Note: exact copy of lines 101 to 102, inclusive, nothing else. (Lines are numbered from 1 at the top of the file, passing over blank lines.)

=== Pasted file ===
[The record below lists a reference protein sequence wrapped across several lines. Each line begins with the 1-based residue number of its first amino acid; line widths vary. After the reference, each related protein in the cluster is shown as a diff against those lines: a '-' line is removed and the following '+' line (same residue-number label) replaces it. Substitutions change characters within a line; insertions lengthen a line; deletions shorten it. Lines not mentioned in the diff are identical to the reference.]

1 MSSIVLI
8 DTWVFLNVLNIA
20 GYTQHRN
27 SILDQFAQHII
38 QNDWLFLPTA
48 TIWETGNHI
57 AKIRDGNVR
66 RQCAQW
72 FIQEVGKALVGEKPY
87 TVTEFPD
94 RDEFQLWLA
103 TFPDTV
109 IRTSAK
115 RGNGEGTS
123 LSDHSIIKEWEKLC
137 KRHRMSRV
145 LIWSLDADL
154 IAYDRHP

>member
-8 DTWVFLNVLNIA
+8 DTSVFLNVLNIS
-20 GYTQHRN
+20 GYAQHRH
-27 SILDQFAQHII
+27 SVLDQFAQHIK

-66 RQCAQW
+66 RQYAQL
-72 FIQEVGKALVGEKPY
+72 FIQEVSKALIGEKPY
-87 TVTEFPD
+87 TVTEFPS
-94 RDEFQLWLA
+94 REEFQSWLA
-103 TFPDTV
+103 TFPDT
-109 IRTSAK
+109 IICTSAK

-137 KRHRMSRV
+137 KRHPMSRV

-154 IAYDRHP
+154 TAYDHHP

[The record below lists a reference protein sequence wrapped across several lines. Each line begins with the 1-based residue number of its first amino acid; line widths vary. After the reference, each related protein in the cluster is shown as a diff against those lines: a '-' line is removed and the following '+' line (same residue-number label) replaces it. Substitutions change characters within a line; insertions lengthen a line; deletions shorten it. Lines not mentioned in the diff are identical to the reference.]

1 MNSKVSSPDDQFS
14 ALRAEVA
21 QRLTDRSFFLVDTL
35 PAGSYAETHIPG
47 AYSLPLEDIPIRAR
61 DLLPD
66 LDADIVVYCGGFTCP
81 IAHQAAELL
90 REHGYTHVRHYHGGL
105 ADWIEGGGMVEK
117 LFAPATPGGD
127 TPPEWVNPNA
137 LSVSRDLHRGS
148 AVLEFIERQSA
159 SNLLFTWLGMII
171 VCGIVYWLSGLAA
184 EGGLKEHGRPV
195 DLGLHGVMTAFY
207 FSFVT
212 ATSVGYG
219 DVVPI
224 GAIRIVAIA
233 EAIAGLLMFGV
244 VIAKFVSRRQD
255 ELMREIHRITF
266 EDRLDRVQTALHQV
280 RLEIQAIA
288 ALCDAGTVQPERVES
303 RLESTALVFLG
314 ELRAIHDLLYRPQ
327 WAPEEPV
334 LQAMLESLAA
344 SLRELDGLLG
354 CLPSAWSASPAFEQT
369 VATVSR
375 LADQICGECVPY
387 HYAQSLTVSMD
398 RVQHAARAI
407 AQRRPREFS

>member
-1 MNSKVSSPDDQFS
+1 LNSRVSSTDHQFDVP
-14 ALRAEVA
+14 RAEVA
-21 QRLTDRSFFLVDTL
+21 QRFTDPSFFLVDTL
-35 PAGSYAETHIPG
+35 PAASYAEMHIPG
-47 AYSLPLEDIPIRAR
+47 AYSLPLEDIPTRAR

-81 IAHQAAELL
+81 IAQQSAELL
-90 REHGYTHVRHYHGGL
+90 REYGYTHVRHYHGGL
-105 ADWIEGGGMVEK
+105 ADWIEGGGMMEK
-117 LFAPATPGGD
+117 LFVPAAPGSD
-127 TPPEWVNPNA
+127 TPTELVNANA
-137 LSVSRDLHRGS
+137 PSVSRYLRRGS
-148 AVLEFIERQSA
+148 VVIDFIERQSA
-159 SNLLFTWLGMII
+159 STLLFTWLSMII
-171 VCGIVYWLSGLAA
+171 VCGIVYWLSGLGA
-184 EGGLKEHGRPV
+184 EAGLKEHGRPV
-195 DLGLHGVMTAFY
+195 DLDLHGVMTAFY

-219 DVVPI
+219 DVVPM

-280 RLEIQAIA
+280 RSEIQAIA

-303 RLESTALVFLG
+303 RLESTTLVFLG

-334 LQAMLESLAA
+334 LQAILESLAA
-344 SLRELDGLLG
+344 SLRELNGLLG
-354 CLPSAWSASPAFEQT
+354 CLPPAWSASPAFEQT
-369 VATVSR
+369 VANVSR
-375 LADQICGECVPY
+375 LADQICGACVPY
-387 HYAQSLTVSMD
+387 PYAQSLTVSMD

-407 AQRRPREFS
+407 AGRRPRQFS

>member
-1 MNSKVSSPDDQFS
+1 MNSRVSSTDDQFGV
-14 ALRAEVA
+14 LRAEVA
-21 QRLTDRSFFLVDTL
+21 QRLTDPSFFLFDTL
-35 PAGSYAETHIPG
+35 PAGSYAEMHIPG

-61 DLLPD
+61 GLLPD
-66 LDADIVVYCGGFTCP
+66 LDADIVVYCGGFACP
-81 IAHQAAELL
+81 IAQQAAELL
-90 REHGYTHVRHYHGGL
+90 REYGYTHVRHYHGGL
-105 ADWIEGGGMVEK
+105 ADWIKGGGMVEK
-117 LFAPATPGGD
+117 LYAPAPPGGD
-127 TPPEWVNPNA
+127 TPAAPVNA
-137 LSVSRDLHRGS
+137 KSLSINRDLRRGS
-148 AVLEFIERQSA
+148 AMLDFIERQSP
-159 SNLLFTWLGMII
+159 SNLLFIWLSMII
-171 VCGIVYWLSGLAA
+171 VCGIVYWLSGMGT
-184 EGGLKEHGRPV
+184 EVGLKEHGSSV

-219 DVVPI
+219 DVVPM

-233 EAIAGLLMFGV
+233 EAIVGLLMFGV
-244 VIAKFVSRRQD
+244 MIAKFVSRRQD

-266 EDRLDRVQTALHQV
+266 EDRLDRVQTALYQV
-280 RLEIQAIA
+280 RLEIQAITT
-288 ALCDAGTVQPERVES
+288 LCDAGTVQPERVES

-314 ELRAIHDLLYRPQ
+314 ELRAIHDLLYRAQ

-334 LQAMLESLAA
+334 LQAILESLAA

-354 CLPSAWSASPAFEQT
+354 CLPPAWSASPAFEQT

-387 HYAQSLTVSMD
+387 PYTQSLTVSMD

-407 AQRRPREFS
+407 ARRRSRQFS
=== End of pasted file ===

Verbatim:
+117 LFVPAAPGSD
-127 TPPEWVNPNA